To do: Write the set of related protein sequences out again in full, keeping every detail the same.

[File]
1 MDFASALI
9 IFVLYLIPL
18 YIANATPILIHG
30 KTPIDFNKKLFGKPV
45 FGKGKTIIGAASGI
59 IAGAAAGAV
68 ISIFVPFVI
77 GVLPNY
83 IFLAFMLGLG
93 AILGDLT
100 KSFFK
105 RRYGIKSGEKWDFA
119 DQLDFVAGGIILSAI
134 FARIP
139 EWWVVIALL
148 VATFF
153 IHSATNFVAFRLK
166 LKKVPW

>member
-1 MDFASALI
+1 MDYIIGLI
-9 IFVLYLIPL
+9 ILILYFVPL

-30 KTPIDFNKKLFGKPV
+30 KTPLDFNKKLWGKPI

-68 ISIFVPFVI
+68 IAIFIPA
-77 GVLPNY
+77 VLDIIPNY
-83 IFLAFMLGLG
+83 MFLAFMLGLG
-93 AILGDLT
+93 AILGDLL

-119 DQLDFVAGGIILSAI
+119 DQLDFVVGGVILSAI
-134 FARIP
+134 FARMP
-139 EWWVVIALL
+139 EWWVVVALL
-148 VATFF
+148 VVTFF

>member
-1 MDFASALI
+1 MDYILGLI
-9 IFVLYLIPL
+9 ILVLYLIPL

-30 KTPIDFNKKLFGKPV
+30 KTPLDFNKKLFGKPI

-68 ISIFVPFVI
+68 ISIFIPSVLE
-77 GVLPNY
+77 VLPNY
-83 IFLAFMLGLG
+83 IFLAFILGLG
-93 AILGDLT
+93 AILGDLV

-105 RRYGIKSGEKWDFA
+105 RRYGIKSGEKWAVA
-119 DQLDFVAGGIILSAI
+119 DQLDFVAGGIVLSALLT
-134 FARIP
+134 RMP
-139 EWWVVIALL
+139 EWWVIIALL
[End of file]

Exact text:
1 MDFASALI
9 IFVLYLIPL
18 YIANATPILIHG
30 KTPIDFNKKLFGKPV
45 FGKGKTIIGAASGI
59 IAGAAAGAV
68 ISIFVPFVI
77 GVLPNY
83 IFLAFMLGLG
93 AILGDLT
100 KSFFK
105 RRYGIKSGEKWDFA
119 DQLDFVAGGIILSAI
134 FARIP
139 EWWVVIALL
148 VATFF
153 IHSATNFVAFRLK
166 LKKVPW

>member
-1 MDFASALI
+1 MDYIIGLI
-9 IFVLYLIPL
+9 ILILYFVPL

-30 KTPIDFNKKLFGKPV
+30 KTPLDFNKKLWGKPI

-68 ISIFVPFVI
+68 IAIFIPA
-77 GVLPNY
+77 VLDIIPNY
-83 IFLAFMLGLG
+83 MFLAFMLGLG
-93 AILGDLT
+93 AILGDLL

-119 DQLDFVAGGIILSAI
+119 DQLDFVVGGVILSAI
-134 FARIP
+134 FARMP
-139 EWWVVIALL
+139 EWWVVVALL
-148 VATFF
+148 VVTFF

>member
-1 MDFASALI
+1 MDYILGLI
-9 IFVLYLIPL
+9 ILVLYLIPL

-30 KTPIDFNKKLFGKPV
+30 KTPLDFNKKLFGKPI

-68 ISIFVPFVI
+68 ISIFIPSVLE
-77 GVLPNY
+77 VLPNY
-83 IFLAFMLGLG
+83 IFLAFILGLG
-93 AILGDLT
+93 AILGDLV

-105 RRYGIKSGEKWDFA
+105 RRYGIKSGEKWAVA
-119 DQLDFVAGGIILSAI
+119 DQLDFVAGGIVLSALLT
-134 FARIP
+134 RMP
-139 EWWVVIALL
+139 EWWVIIALL